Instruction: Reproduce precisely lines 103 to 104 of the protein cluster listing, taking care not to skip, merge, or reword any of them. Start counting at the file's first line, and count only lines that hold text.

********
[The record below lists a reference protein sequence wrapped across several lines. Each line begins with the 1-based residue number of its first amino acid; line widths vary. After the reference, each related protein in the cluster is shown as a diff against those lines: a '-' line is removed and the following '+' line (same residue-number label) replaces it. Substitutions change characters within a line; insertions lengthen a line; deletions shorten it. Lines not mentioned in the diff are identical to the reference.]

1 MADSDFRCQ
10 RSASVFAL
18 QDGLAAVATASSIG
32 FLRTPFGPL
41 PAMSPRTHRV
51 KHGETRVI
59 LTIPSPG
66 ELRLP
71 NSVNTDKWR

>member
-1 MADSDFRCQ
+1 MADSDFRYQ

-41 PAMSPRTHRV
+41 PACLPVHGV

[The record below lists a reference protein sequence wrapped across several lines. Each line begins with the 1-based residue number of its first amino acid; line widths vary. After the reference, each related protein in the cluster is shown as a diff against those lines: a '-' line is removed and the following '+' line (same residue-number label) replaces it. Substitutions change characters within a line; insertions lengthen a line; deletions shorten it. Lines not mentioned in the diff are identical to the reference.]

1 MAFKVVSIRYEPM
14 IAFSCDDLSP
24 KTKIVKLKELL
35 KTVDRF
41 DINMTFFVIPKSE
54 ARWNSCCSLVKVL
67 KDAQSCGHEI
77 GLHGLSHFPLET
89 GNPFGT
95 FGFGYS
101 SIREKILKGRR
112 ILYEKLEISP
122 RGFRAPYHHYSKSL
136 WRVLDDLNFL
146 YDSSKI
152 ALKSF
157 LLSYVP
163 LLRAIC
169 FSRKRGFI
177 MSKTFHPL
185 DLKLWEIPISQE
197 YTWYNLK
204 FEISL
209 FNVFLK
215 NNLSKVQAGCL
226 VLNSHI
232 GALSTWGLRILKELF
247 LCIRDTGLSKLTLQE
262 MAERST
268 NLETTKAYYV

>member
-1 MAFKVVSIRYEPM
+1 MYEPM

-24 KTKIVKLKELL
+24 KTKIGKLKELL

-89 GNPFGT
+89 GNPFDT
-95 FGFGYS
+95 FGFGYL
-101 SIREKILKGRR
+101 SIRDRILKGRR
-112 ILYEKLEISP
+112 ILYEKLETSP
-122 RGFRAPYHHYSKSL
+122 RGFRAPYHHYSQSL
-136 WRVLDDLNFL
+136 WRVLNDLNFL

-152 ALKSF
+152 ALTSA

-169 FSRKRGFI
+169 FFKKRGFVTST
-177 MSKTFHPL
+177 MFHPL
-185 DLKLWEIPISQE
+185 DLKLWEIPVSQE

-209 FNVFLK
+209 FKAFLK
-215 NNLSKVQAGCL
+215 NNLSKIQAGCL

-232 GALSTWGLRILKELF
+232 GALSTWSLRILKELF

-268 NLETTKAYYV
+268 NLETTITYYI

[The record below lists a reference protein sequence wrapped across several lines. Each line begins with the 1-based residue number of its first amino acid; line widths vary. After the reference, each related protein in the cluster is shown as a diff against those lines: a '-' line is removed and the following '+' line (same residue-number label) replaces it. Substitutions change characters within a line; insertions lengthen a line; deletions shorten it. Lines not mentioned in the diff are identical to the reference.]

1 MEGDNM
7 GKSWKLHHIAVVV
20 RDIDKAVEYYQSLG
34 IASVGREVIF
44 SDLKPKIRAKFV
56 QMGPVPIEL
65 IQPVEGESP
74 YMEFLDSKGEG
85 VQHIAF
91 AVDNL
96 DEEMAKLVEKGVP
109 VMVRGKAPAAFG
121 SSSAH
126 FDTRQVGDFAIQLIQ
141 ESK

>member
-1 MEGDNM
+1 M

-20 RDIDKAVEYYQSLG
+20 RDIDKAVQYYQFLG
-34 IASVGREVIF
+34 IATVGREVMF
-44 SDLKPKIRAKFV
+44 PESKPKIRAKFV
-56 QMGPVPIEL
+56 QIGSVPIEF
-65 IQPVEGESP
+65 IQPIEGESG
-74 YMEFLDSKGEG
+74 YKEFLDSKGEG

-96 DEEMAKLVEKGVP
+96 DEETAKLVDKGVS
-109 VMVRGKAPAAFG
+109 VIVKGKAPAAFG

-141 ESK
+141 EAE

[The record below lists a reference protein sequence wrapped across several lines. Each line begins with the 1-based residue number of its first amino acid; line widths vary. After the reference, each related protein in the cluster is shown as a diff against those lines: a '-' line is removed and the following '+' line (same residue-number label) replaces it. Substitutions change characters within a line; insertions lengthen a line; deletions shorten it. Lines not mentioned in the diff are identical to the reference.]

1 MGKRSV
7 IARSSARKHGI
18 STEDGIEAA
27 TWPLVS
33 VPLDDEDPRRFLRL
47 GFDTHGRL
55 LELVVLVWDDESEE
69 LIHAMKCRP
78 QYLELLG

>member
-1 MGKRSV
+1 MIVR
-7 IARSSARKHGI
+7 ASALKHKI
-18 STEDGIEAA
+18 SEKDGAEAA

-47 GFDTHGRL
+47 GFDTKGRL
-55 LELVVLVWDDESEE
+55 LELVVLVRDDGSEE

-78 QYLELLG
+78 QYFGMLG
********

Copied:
-44 SDLKPKIRAKFV
+44 PESKPKIRAKFV